Kazakstan: Organ Trade Scandal

Unscrupulous morgue attendants are suspected of being behind an illegal trade in human organs.

Kazakstan: Organ Trade Scandal

Unscrupulous morgue attendants are suspected of being behind an illegal trade in human organs.

Scores of Kazaks are claiming that organs from recently deceased relatives are being illegally sold for transplants.


The authorities have recorded over 20 such cases since January 2002, but unofficial estimates say the figure is five times higher.


The newspaper Vremya recently highlighted the case of Igor Odinokov, who was hospitalised after being attacked by two young men in Almaty in mid-August.


He suffered severe head injuries and underwent brain surgery, which seemed to be successful. However, his condition worsened overnight and he died of his injuries the following morning.


Although he was conscious when he was admitted to the hospital and gave his name and address to the ambulance crew, Odinokov's relatives claim they were not informed of his death until two days later.


The family insisted on a second post mortem, which revealed that both kidneys were missing from his body. Questions are now being asked why the organs were removed without the permission or knowledge of Odinokov's next of kin.


"It's not that we are against the transplantation of Igor's organs. If someone's life depended on it, we would probably have agreed. But his kidneys were simply stolen," said Odinokov's sister.


The dead man's kidneys had been sent to a clinic in Almaty where they were used in a life-saving operation. Its deputy director Baurjan Albazarov told Vremya, "The centre knows nothing about the fact that the relatives were not informed."


Albazarov insisted his establishment only accepts registered organs and can produce the relevant legal documents for each transplant operation conducted. He accused medical personnel who initially dealt with the Odinokov case of professional negligence.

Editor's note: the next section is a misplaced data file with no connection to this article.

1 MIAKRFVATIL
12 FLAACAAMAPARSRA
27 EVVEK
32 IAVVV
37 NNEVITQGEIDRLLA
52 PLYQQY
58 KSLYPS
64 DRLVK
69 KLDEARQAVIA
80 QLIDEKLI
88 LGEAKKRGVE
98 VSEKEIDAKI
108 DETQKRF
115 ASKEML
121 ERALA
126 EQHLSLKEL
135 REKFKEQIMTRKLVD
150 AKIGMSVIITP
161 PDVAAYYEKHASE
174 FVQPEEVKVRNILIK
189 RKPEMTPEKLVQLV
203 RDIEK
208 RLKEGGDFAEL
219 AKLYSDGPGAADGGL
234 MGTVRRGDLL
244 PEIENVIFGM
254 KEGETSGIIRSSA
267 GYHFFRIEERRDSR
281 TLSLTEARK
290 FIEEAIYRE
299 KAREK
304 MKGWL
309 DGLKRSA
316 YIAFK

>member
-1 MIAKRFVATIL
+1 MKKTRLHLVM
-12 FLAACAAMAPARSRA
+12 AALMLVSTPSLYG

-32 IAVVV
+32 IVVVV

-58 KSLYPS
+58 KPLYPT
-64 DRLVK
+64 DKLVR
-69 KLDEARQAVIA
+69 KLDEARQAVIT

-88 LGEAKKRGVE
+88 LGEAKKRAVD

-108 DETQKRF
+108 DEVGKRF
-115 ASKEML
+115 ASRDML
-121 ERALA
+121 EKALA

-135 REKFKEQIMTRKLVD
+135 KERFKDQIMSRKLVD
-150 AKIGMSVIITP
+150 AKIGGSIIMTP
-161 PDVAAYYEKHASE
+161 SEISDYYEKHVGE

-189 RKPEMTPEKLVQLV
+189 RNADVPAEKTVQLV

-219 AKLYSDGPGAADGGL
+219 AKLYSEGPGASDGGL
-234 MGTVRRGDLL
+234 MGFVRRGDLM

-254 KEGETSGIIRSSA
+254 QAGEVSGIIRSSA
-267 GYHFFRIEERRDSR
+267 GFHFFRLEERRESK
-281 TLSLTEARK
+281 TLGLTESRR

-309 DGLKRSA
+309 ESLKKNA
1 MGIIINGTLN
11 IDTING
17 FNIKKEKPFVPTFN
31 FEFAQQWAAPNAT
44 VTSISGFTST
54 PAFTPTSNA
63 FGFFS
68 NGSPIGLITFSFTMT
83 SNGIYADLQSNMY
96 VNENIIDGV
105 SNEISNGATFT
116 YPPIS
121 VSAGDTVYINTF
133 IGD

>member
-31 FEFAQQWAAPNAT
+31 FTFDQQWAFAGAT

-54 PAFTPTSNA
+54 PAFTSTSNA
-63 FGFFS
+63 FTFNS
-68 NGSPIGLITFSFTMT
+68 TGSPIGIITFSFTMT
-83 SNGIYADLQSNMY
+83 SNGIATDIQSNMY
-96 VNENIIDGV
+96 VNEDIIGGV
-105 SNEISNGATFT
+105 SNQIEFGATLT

The main question here is how Odinokov's kidneys came to be registered without the prior consent of his family. Under Kazak law, organs can only be donated and transplanted legally with the agreement of the donor or their next of kin.


Legally obtained body parts are provided and transplanted for free. Unregistered organs are traded for 2,000 and 15,000 dollars.


Several media reports have pointed the finger at morgue attendants. In September 2001, the director of a morgue in Almaty was sacked following a criminal investigation into the illegal removal of organs on his premises.


"I don't know whose side to take," said Alia Jakibaeva, an Almaty medical student. "On the one hand illegally transplanted organs can save someone's life, but on the other they've clearly been stolen.


"Organ transplantation should only take place with the official consent of the relatives of the deceased, or the donor himself, and illegal transplantation should be punished severely."


No one has yet been charged over the Odinokov case, but an investigation is underway. Many other cases have gone unreported.


Until the authorities deal with this problem in earnest, dishonest surgeons and morgue attendants stand to go on benefiting from the misfortunes of others.


Erbol Jumagulov is an IWPR contributor in Almaty


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